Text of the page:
Faculty Research at Morehead State University


Healthy Buildings?


Deborah Grubb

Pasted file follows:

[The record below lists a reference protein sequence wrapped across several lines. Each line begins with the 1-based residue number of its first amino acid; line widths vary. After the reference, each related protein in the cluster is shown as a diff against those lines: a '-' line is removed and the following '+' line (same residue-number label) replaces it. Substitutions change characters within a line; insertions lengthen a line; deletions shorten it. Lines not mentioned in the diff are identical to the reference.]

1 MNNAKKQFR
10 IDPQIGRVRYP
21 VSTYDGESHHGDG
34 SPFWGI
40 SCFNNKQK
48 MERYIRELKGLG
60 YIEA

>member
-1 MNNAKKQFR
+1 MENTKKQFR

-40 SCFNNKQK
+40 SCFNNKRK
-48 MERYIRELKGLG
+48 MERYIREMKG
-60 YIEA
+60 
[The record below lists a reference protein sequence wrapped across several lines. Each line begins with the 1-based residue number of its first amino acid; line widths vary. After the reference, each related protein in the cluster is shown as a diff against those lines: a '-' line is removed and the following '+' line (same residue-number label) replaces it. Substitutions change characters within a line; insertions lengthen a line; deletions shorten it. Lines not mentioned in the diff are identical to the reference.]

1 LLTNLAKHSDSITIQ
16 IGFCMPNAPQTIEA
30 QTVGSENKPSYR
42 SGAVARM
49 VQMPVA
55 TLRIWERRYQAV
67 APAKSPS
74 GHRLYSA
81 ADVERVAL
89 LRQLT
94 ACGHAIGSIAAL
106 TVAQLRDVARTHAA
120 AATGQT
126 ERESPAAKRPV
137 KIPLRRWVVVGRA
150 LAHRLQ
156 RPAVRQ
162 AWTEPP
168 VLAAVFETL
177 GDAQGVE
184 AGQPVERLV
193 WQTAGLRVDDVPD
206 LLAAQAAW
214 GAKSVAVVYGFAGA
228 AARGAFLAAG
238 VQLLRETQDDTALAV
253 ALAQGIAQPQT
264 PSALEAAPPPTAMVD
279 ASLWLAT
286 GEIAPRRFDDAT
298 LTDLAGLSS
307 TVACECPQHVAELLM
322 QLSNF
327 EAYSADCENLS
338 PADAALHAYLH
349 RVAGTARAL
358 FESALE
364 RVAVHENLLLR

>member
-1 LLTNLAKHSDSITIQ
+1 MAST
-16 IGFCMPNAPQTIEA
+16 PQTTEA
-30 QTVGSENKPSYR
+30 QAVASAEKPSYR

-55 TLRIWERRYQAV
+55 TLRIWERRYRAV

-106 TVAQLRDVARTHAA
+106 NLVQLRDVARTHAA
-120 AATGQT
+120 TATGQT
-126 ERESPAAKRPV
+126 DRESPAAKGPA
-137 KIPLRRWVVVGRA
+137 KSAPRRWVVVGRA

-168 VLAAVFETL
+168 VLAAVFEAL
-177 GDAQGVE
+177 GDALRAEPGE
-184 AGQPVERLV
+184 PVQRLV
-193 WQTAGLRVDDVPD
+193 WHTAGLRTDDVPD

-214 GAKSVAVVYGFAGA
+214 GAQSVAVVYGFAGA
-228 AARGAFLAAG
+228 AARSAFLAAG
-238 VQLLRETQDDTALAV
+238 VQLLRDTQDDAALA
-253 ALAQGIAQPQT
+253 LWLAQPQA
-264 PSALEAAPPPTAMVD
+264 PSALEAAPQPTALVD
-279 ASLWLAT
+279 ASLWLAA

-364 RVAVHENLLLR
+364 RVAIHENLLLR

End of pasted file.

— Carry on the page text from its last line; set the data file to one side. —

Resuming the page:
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Health problems related to school buildings can be categorized in five major areas: sick-building syndrome; health-threatening building materials; environmental hazards such as radon gas and asbestos; lead poisoning; and poor indoor air quality due to smoke, chemicals, and other pollutants. This paper provides an overview of these areas, describing the extent of the problem, sources of the problem, and control/regulation of the problem. The term "sick-building syndrome" refers to a host of mysterious illnesses thought to result from tightly sealed, poorly ventilated buildings. In addition, the rapid proliferation of new building materials makes monitoring more difficult. The House of Representatives Committee on Energy and Commerce, Subcommittee on Health and Environment (1993) determined that serious environmental threats exist in the air of American schools. Comparative risk studies conducted by the Environmental Protection Agency in 1990 concluded that indoor air pollution is among the top four environmental risks to public health. Solutions depend upon the specific contaminant. Most, however, can be controlled by installing and using appropriate HVAC systems.